Zelensky also mentioned he plans to invite Trump to Ukraine.

"I expect us to have awesome relations with the United States. I expect us to invite Donald Trump to visit Ukraine. I would like the leaders of the countries to come and see how great Ukraine is. One should believe not the words, but the eyes,” he said.

CNN has repeatedly attempted to reach out to Ukraine's presidential team for comment on the the telephone conversation with Trump.

4:22 p.m. ET, September 24, 2019

161 House Democrats support an impeachment inquiry

The number of House Democrats who support an impeachment inquiry into President Trump is increasing.

Of the 235 Democrats in the House, there are at least 161 who've made clear they support starting the impeachment inquiry process, while some have gone further, according to a CNN count.

Rep. Justin Amash of Michigan, a former Republican who has since become an independent, has also called for impeachment proceedings, bringing the total number of representatives to 162.

Read a full list of those Democrats here.

4:20 p.m. ET, September 24, 2019

Presidential hopeful Andrew Yang: "Impeachment is the right path forward"

Democratic presidential candidate Andrew Yang took to Twitter to react to calls for impeachment.

Yang said he thinks "impeachment is the right path forward."

“Given the President’s latest actions I think impeachment is the right path forward. Asking foreign leaders for political help in return for aid and then suppressing your own agency’s inquiry is egregious. There have to be limits and Congress is right to act," Yang tweeted.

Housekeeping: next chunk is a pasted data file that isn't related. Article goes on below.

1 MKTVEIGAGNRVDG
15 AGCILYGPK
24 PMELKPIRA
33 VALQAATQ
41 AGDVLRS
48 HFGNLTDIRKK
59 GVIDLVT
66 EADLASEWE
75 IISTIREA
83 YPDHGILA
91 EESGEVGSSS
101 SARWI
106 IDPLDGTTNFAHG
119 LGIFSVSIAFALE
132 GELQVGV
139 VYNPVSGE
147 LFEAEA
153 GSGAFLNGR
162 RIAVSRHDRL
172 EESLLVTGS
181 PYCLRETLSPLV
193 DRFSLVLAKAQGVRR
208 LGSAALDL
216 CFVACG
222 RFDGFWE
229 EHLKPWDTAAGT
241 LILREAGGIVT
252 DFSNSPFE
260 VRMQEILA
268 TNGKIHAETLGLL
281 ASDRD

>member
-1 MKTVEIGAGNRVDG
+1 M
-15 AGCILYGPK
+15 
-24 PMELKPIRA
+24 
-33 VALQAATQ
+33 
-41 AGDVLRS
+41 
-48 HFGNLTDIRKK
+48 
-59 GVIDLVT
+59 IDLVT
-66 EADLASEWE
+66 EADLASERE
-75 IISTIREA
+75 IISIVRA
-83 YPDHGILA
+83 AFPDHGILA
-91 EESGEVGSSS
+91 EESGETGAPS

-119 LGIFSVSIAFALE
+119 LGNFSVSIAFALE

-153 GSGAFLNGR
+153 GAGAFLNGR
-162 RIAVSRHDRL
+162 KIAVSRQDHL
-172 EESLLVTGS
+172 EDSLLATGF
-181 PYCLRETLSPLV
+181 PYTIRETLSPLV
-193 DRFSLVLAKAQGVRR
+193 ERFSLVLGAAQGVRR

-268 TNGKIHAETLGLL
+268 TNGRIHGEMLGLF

4:31 p.m. ET, September 24, 2019

6 committees will investigate under the umbrella of impeachment inquiry, Democratic lawmaker says

Democratic Rep. Richard Neal said each of the six committees will continue to investigate under the umbrella of an impeachment inquiry. 

“The other committees are going to act under the umbrella of formal inquiry,” Neal, the chairman of House Ways and Ways Committee, told CNN who just left House Speaker Nancy Pelosi's office.

Pelosi was scheduled to meet with the chairmen of six committees that are investigating the President, according to Democratic sources.

3:43 p.m. ET, September 24, 2019

The administration has been debating for days about the release of the transcript

President Trump announced earlier today that he planned to release a transcript of his call with Ukraine's president tomorrow.

The release of the transcript follows days of internal debate inside the administration over whether it would be a wise move to do so.

Secretary of State Mike Pompeo and officials close to the White House chief of staff Mick Mulvaney argued against releasing the transcript of the call, according to multiple sources, arguing primarily that it would set a bad precedent and undermine Trump's presidential powers to conduct foreign policy.

But others — including Attorney General Bill Barr — encouraged Trump to lean into the sunlight. Attorneys at the Department of Justice and in the White House Counsel's Office advocated for the release of the transcript since last Thursday, according to an official briefed on the matter.

That debate, and Trump's competing instincts on the issue, often played out in public view.

On Sunday news programs, Pompeo argued "it wouldn't be appropriate" to release calls between Trump and another foreign leader except under "the most extreme circumstances." And Treasury Secretary Steve Mnuchin said it "would be a terrible precedent. 

But hours later, Trump argued it would be "fine" to release the transcript — even as he took two more days to make up his mind.